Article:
To Buy, Or Not to Buy? CapEx Versus OpEx is the Question

Debating CapEx and Opex: How to Make the Decision

When you work in a resource-constricted business or organization, committing to any kind of investment that doesn’t directly contribute to your mission, your bottom line (or both) is incredibly hard. You only have a certain amount of cash, and if you’re not using it to build something that immediately returns value to your bottom line, you feel like you’re stealing from your own growth.

This is the reality for many nonprofits, media companies, foundations, production houses, and arts organizations. They often invest in cash-intensive products—music, video, literature, plays, service efforts, and/or historical or cultural preservation—that take months, if not years, to turn back into cash or grants the company can use for future efforts. Which means that, when it’s time to make investments in the company’s infrastructure, the decision making process can be brutal.

Do you invest in your office: the metaphorical leaking roof over your head? New technology that might (or might not) make your job easier? And how do you invest? Do you buy or rent? It all feels like a distraction from what you’re supposed to be working on, and possibly a misallocation of funds that could be supporting your core mission.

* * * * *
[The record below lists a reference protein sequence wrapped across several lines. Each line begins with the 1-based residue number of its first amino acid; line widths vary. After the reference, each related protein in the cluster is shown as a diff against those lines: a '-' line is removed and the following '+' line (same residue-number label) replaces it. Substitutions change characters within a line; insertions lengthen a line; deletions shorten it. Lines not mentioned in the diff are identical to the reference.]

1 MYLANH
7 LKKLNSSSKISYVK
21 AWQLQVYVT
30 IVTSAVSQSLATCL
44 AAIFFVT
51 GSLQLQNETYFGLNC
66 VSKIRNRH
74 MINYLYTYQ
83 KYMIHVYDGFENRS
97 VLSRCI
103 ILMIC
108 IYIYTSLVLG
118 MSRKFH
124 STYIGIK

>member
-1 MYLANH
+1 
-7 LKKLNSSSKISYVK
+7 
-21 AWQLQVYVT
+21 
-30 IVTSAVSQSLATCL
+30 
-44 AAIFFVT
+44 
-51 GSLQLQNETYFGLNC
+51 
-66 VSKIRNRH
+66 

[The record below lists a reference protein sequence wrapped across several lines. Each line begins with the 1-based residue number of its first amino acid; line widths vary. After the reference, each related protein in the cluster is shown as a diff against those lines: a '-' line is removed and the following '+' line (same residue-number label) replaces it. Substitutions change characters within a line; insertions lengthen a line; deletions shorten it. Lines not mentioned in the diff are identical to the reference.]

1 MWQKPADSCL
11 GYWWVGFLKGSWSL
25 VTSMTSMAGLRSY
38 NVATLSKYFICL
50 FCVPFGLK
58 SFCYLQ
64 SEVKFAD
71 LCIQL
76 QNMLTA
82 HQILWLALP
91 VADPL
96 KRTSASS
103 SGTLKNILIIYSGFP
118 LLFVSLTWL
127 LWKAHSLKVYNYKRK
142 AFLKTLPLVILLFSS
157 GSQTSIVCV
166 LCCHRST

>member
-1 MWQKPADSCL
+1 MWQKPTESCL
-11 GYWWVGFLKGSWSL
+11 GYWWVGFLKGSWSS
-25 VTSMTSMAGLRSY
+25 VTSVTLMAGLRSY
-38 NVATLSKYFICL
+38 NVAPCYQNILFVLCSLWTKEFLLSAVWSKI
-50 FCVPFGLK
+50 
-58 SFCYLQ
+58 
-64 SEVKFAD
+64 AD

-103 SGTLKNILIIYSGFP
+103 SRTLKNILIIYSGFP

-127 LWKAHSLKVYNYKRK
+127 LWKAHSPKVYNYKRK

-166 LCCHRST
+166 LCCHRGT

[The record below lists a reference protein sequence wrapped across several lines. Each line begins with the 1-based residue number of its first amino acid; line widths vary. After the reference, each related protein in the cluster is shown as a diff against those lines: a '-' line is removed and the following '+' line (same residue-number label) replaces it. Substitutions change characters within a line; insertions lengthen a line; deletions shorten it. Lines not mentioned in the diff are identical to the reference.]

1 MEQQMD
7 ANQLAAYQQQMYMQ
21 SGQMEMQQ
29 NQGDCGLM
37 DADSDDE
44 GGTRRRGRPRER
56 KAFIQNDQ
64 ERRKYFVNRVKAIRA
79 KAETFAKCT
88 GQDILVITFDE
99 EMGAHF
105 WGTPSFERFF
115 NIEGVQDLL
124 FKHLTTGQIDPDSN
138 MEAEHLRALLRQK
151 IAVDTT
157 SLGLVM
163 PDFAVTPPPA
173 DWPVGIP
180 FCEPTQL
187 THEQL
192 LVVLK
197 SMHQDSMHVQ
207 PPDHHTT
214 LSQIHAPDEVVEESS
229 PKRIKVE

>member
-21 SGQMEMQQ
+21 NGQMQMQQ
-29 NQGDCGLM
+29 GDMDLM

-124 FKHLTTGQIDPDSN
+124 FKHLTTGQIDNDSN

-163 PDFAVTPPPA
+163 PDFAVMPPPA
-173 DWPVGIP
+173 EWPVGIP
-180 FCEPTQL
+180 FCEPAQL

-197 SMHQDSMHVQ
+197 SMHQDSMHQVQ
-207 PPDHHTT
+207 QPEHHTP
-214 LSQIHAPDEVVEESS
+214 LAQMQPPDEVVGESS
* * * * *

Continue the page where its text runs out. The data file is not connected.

We want to help you with the decision.

A growing reality for businesses is the cost of protecting their legacy: All of the video, audio, text, and other files that their organization has created over the years came at great expense, so there’s no question that it needs to be appropriately stored and archived.

But, while the size of this data is growing, your budget to protect that data is most likely not. You have a decision to make: Try to manage this growth with an on-prem investment, or pay a cloud-based service to take care of it for you. In more simple terms, you’re making an age-old budgeting decision:

Whether to make an extensive capital investment, or to commit to an ongoing operational expense. In financial jargon, you’re debating “CapEx” vs. “OpEx”—and you’re not alone.

Let’s break down the decision one step at a time. First things first, let’s hammer out some terms in case you’re already lost. (If you’re roughly familiar with basic accounting principals, you can skip the following section. Otherwise, read on…)

Capital Expense (CapEx) vs. Operating Expense (OpEx)

NAS box

What is CapEx?

Capital Expense (CapEx) (or expenditure, if you want to be fancy) is the price of buying or fixing an asset that will hold its value over time—think: vehicles, buildings, equipment, land, or say… a network-attached server (NAS) or some other piece of technology. You’re buying something that you will use over some period of time (often called its “useful life”).